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“Their goal is to gain exclusivity for their Budweiser all around the world,” said Mr. Bocek, who as head of Budvar for the past 21 years has raised the heat on the larger rival.

Co-existence is possible, however. In fact, the two companies already share the Budweiser name in one country, Britain.

Both brewers were granted the right to use the name in 2000 after a British court ruled that drinkers were aware of the difference between the two beers.

An appeals court this summer rejected AB InBev’s request to have Budvar’s trademark declared invalid.

AB InBev is not happy with the situation.

“Our concern is that co-existence on the U.K. market with the Budweiser brand will lead to consumer confusion,” said Karen Couck, a spokeswoman for AB Inbev. “We want to make sure that when our customers order a Budweiser that they receive the clean, crisp taste of the global brand we have created.”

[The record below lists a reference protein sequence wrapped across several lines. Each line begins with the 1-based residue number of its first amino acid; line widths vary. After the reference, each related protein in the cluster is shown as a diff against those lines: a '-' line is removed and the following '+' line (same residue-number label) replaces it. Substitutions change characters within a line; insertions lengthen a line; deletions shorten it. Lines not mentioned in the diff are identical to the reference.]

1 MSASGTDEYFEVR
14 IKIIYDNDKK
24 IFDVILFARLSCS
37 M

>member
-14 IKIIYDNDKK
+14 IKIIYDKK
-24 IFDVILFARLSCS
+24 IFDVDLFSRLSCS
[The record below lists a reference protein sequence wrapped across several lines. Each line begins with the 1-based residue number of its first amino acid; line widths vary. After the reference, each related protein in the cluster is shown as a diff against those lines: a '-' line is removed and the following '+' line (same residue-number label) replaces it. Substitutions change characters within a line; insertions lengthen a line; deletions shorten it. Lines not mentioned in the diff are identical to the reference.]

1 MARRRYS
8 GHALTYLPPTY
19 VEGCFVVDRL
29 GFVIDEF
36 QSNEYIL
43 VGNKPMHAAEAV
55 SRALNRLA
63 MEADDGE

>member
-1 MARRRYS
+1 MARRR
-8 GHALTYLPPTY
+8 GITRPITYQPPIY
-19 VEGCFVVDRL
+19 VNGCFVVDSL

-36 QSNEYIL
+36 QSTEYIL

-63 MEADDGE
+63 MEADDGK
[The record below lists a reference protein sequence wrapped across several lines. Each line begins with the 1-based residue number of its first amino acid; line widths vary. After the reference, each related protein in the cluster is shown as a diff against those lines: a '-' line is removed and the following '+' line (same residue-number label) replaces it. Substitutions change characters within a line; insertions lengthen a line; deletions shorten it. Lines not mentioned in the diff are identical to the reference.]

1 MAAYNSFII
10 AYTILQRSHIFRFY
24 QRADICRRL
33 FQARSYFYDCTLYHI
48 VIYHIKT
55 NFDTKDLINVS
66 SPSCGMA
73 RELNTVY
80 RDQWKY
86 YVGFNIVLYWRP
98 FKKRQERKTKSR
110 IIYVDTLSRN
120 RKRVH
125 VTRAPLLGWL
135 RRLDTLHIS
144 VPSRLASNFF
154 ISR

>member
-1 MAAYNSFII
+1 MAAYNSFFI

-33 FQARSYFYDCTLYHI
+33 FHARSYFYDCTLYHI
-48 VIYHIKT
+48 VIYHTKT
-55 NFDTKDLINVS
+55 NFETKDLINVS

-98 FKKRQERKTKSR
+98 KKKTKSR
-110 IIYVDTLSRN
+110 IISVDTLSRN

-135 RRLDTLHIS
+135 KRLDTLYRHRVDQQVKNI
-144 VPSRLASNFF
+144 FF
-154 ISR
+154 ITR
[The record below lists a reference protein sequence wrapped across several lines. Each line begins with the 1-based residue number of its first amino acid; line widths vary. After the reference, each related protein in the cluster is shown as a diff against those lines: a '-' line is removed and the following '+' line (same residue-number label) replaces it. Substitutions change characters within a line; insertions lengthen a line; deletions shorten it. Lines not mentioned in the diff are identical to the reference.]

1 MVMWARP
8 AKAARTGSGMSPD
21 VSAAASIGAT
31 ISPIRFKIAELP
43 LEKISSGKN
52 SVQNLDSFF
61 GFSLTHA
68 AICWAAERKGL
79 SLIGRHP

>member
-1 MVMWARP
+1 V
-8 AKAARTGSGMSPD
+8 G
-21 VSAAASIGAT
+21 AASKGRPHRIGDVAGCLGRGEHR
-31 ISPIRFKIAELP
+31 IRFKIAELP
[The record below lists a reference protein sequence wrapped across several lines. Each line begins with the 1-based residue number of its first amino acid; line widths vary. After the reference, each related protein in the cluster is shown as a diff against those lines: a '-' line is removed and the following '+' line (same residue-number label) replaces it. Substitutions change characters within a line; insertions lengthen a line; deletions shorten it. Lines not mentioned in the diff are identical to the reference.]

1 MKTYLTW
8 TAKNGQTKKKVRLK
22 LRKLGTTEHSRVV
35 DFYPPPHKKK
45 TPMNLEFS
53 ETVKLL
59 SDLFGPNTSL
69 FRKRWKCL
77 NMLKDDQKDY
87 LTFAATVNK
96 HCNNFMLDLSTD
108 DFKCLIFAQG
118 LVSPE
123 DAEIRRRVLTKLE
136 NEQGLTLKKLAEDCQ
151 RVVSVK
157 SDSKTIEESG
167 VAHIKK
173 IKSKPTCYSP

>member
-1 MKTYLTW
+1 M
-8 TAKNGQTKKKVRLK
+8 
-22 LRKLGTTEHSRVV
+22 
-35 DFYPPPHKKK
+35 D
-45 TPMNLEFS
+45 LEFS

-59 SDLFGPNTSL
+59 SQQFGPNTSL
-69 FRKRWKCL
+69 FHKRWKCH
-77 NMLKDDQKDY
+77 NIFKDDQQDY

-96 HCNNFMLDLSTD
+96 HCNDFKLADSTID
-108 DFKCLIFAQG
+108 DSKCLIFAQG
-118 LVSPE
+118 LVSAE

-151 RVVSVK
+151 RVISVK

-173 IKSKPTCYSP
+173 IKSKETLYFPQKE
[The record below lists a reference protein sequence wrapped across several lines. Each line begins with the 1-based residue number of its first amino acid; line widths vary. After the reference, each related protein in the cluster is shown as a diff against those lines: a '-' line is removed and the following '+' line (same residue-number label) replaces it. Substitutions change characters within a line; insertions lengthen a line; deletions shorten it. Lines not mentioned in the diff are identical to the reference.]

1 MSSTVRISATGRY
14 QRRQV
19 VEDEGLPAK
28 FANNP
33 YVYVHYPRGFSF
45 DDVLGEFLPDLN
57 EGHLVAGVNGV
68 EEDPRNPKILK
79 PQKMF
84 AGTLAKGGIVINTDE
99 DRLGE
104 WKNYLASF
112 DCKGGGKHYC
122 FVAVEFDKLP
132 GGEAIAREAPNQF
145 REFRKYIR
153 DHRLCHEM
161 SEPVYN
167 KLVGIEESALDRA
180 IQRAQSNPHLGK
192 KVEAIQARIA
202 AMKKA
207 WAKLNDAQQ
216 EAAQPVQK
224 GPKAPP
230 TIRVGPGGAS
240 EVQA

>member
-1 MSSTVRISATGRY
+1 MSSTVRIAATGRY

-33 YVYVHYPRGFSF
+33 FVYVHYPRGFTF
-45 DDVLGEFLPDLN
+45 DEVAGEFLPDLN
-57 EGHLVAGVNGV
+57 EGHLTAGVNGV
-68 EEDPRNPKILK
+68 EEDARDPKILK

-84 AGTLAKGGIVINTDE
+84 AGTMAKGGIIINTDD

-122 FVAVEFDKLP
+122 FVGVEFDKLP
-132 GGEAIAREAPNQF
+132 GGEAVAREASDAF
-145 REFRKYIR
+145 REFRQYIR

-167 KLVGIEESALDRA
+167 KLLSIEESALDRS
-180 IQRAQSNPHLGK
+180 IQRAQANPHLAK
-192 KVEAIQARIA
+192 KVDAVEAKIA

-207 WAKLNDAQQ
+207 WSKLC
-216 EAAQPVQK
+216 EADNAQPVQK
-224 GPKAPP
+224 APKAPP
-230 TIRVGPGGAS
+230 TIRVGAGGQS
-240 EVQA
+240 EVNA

Most beer drinkers would easily spot the difference, says Iain Loe, former research manager for Britain’s Campaign for Real Ale, a consumer rights organization.

Budvar has “a full-bodied taste,” while “AB’s Budweiser has little taste, or in the words of AB InBev, a clean taste,” said Mr. Loe. “Customers know which beer is which.”

Beer-battle polka

The companies’ claims to the Budweiser name are built on two main arguments — geography and history.

Budejovicky Budvar was founded in 1895 in the southern city of Ceske Budejovice — called Budweis at the time by the German-speaking people who formed about 40 percent of the area’s population.

Beer has been brewed here since 1265 and has been known for centuries as Budweiser.

Budvar argues that only beer that is brewed in this corner of the Czech Republic can be called Budweiser.

The founders of Anheuser-Busch in St. Louis used the name for their product because it was so well-known. The brewer, founded in 1852, began producing Budweiser, America’s first national beer brand, in 1876 — 19 years before Budvar was founded.

The two companies have been in a legal battle since 1906. Today, the dispute is being waged through 61 suits in 11 countries.

Story Continues →